Thursday, November 17, 2011

Creature Feature: Dhole.

Wolves are overrated. Yes, they are cool animals, and yes, they are the closest relatives to the domestic dog, but they aren't endangered, aren't the most powerful predators around, and are overanthropomorphized like crazy. They are not even endangered anymore, so wolf-lovers cannot use the generic "it's endangered so it must be cool!" defense. There, I said it.

Instead, how about investing your collective energy into canids that do need love and are actually rebellious? Dholes fit the bill nicely, and probably look just wild enough to incite the inner rebel that we all have during our teenage years.

From the University of Massachusetts.

Dholes (Cuon alpinus) are a type of wild dog native to South and Southeast Asia. They are called red wolves, red dogs, whistling dogs, chennai, and mountain wolves. The main differences between these dogs and official members of the genus Canis (wolves and domestic dogs) are the amount of teats and teeth. Yes, mammal classifications are that subtle.

 Dholes have a few other, more visible traits that sets them apart from wolves. For example, they always let their puppies eat first at a kill. As in the video above, they also whistle to talk to each other; it is a much more pleasant sound than barking. This creature should be instant mammal fan fodder, looking like a wolf mixed with a fox, but nope. No love. 

Dholes, like honey badgers, show almost no fear. Once they get in a pack, anything except humans becomes fair game.  They will attack boars, wildebeests, and even other big predators like tigers and leopards. Although instances of taking on tigers are rare and always come with casualties to the pack, dholes have been known to chase tigers into trees. Tigers that run rather than fight are nearly always killed. When was the last time one saw a wolf doing that?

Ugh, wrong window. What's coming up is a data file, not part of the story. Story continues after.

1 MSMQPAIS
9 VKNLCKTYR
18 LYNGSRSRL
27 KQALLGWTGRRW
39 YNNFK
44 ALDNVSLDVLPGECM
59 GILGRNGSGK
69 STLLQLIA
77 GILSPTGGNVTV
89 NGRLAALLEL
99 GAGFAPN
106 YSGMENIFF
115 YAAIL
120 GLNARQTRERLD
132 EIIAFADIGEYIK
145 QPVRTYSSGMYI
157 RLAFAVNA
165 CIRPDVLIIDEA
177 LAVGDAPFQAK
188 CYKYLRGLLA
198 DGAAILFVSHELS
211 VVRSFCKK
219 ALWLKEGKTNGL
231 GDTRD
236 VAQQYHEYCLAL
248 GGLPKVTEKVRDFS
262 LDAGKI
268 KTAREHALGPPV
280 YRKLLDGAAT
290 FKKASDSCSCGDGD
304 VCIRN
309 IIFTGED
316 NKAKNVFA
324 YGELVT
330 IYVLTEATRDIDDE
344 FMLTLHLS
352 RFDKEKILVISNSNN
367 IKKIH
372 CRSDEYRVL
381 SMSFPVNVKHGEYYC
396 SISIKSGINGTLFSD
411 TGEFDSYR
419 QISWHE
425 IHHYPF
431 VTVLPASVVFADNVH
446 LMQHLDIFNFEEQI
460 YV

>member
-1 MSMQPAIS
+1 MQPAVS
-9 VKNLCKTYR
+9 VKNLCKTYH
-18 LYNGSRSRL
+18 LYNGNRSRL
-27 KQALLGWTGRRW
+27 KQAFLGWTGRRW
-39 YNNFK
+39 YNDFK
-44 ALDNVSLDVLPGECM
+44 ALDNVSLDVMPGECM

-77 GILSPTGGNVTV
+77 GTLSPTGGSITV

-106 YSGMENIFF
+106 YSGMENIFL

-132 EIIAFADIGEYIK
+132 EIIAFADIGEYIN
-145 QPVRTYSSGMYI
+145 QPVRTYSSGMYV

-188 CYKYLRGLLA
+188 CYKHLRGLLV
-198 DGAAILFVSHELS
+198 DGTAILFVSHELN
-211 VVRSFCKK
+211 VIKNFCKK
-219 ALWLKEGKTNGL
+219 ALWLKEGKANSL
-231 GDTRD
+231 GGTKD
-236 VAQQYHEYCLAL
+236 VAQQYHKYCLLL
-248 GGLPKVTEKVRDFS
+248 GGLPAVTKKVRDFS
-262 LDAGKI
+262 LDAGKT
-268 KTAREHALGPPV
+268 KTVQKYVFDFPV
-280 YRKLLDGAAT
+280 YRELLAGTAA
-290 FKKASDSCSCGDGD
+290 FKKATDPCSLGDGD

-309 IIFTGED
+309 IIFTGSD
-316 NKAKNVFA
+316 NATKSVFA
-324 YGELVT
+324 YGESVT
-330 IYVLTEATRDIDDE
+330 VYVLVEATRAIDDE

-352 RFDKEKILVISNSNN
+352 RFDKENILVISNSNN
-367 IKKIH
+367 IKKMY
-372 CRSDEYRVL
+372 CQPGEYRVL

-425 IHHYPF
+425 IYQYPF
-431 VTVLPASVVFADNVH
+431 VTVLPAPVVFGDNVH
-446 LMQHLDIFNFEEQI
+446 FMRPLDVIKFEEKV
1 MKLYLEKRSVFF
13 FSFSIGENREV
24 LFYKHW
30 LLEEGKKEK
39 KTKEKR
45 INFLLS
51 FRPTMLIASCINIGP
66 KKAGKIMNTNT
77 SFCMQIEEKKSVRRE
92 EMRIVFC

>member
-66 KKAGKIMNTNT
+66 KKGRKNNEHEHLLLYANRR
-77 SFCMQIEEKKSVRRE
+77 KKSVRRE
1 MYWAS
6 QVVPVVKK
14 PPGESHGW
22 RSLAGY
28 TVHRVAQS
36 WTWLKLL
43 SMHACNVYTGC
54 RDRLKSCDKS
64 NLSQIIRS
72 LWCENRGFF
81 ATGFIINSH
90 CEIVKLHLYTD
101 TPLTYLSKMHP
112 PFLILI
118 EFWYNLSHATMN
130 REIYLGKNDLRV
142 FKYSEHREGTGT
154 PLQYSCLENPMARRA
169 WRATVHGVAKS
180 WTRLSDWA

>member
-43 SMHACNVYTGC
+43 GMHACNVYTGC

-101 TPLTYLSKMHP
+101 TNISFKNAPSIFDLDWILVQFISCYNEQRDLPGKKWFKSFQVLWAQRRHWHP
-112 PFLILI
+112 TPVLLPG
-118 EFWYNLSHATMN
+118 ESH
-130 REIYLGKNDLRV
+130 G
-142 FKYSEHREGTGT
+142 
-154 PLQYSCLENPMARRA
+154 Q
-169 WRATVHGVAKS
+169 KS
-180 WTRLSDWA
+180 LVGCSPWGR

Unlike wolves, even native cultures have nothing good to say about dholes. Until dholes were officially protected in 1972, farmers shot them in the name of protecting livestock. Their pelts were also valuable in China, but still had no "OMG DIVINE STATUS" like wolves tend to get, especially in modern times. In various European sources, such as the French passion plays and gothic sagas, dholes are characterized as hellhounds. Even Rudyard Kipling cut the dhole no slack in Red Dog, and he's the guy who made a giant python into a believable, fun character.

Alas, the dhole's range has shrunk considerably since prehistoric times. If art is any indication, the dhole once ranged across most of Eurasia. Now, its habitat is limited to India, Indonesia, and parts of China.  They have been shot by hunters and have niche competition with domestic dogs. (See, anti-exotic people? Even domesticated animals can cause ecological damage.) Sometimes, domestic dogs slip into dhole packs, just because, making things even more confusing.

By the way, dholes do not domesticate. At all. Go with the silver foxes from Russia.

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